The wild and rugged parts of Formosa had in many places severely tried the engineering skill of the Japanese in the building of their roads and railways. But even where they were successfully constructed, storms and typhoons made repairs and maintenance frequently necessary to keep them open. Nowhere was the unequal struggle between man and natural forces as much in evidence as on the East Coast.

The main railway system comes around the northern part of the Island from the west to run southward down the east Coast. In that distance it frequently runs through very difficult country to emerge on a small fertile plain and then to struggle on through more difficulties. But always the railway seems to escape the menaces of the towering mountain range which forms the backbone of the Island. Always, that is, till it gets to Suao, thirty miles down the coast. There a branch of the mountain range turns across the path the railway should take and ends in precipitous cliffs which reach to a height of 6,000 feet and run vertically into the sea. They have been described as "the highest and most magnificent cliffs in the world". It is obviously impossible to push a railway through such terrifying hills and gorges. Should the economic rewards justify, it probably could be done, but the resources of the country further south are not great.

Even Suao itself is a small, nondescript village that crouches away from the threats which lie in the mountains. It does possess a port but it is away from the town and the railway has already given up the struggle before it comes to deal with the cuttings and tunnel which would be required to reach the small harbour. Instead, the railway serves a cluster of houses and a cement works. Even the cement works, when I saw it, was a disheartening sight. There was the machinery all in place but lying fully exposed to the sky with only a skeleton framework where the building should have been. It looked as though the normal process of building had been reversed and the machinery had been installed first with the building constructed round it afterwards. Actually a typhoon had come along and carried away all the roof and wall coverings.

Suao itself was not a prepossessing sight. Some of the shops were constructed of brick but the majority were of the flimsy wooden construction peculiar to many Japanese residences. The problem of where to stay for the night we thought we had solved when we obtained the advice to "stay at the Central Hotel". After we had left the station and crossed the open square with its rough rocky surface, our enquiries took us down one narrow side-street after another till we were far away from anything that could be called "central". We went into a building claiming to be the Central Hotel and containing a collection of stalls called "rooms". These were served by a common passage whose outer wall formed the outer wall of the hotel. We had an end stall in which the floor was aslant and the boards, which served as a wall to divide us from the next "room", had never been nailed up with any intention of giving privacy. As if the appearance was not depressing enough, the smells from the lavatory mingled with the smells from the tatami on the floor to add to our discomfort. Swarms of flies came with the food that was brought for our evening meal so we decided to eat bananas and boiled rice, the latter dish being brought in covered bowls. Our request for bananas had been countered by a request from the proprietor for money to give to the girl to buy them. We had found by experience that, provided the skins were not broken, bananas made a safe and satisfying meal.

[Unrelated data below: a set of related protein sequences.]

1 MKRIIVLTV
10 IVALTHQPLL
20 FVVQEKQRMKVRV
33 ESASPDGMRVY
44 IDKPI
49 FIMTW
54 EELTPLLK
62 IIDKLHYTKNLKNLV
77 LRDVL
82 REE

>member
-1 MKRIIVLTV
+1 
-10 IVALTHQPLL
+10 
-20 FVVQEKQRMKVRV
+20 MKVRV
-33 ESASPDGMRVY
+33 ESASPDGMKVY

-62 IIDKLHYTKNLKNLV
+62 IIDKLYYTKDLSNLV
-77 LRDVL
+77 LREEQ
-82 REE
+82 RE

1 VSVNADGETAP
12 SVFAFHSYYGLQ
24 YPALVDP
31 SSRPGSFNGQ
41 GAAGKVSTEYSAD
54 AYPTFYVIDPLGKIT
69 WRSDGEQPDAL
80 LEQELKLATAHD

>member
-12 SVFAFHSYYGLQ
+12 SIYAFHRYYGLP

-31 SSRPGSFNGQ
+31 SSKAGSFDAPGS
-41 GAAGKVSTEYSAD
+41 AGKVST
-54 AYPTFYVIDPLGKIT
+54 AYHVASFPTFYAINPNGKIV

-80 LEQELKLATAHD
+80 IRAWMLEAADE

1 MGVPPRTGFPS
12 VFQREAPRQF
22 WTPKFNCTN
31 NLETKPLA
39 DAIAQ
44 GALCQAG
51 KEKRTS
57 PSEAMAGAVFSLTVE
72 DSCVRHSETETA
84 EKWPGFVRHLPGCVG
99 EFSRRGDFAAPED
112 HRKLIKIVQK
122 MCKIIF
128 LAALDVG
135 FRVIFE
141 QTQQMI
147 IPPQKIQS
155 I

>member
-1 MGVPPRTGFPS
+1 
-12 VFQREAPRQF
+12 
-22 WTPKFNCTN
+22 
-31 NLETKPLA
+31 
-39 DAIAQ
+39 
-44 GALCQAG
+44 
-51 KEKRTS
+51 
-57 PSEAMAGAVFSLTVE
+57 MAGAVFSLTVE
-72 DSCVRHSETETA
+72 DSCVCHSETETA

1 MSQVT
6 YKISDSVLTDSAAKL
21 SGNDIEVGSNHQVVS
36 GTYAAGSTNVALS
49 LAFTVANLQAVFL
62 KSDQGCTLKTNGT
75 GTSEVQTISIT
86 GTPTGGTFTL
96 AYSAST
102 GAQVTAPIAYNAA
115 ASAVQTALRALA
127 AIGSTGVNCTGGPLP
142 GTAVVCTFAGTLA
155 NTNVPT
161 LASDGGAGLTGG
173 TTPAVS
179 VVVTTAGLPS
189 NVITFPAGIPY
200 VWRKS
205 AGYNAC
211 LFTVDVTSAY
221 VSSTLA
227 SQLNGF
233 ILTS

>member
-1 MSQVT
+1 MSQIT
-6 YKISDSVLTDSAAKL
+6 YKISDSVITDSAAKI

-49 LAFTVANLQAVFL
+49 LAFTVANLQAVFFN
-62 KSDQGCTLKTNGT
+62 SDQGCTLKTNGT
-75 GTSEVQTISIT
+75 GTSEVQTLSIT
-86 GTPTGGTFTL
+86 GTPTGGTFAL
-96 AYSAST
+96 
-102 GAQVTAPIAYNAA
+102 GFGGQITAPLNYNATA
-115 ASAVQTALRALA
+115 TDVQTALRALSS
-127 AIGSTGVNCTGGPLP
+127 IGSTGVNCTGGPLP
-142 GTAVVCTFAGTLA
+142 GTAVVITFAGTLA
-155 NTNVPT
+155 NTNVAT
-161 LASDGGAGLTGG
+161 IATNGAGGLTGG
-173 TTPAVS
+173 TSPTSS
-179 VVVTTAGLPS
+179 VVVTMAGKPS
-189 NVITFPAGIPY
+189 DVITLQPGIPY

When the mattresses and mosquito nets were brought in for sleeping, there was barely enough room for our luggage and, relying on the hope that our noses would soon not notice the smells from the tatami and the mattresses, we lay down to sleep; but the noise of footsteps on creaky floor boards, the banging of doors and sounds associated with the use of a lavatory, prevented our getting any sleep till all the inmates of the hotel had retired.

We had to be up early next morning because although the extremely difficult terrain had prevented the Japanese from continuing the railway down the Coast, still they had successfully built a single track road through the mountains to the Karenko Plain twenty-five miles further south and we were going to Karenko over that road. There was also an alternative connection with Karenko by sea. A fifty-ton boat plied between Suao and Karenko, at times which seemed to be determined by the time it took to obtain a full cargo. In the typhoon season, of course, typhoons made the sailings even more irregular. Arriving at the bus depot, we found a fleet of almost new buses lined up ready to start. Right on the stroke of eight-thirty, they moved off in turn to keep separated by about 100 yard intervals. For a short distance the road was fairly flat but soon the buses began to climb and the road appreciably narrowed to the width of one bus. It had only been raining a few hours before, and the thought of greasy narrow roads in this difficult mountainous country was not pleasant. But we found that where the road was greasy there were always two wide bands of concrete for the wheels to run on, and there was practically no danger of skidding. After a short run of about half an hour, we began to climb the mountains proper on the steep sides of which dark lines, which indicated the road above, showed us where we would soon be travelling. Nevertheless, there was no sudden change in the grade but just a steady ascent which seemed well within the capabilities of the buses. Eventually, turning a corner, it looked as if the road was coming out to the edge of a very high precipice and that we would fall headlong into the sea a thousand feet below. Closer examination showed a sharp turn to the right and soon we were running along a ledge carved out of the face of the precipice with the rock overhanging above. Due to the difficulties of construction, the road was as narrow as it was safe to be. It sometimes became a series of small tunnels. My companion reminded me that the "Japanese ideas of safety were more dangerous than ours". Still, I took comfort from a low concrete wall that generally bordered the outer edge: but only until I saw on a corner that the wall was broken. This, I suspected, was due to the bus not being able to negotiate the sharp corner and the wall not being sufficiently strong to prevent the bus hurtling into the sea way below.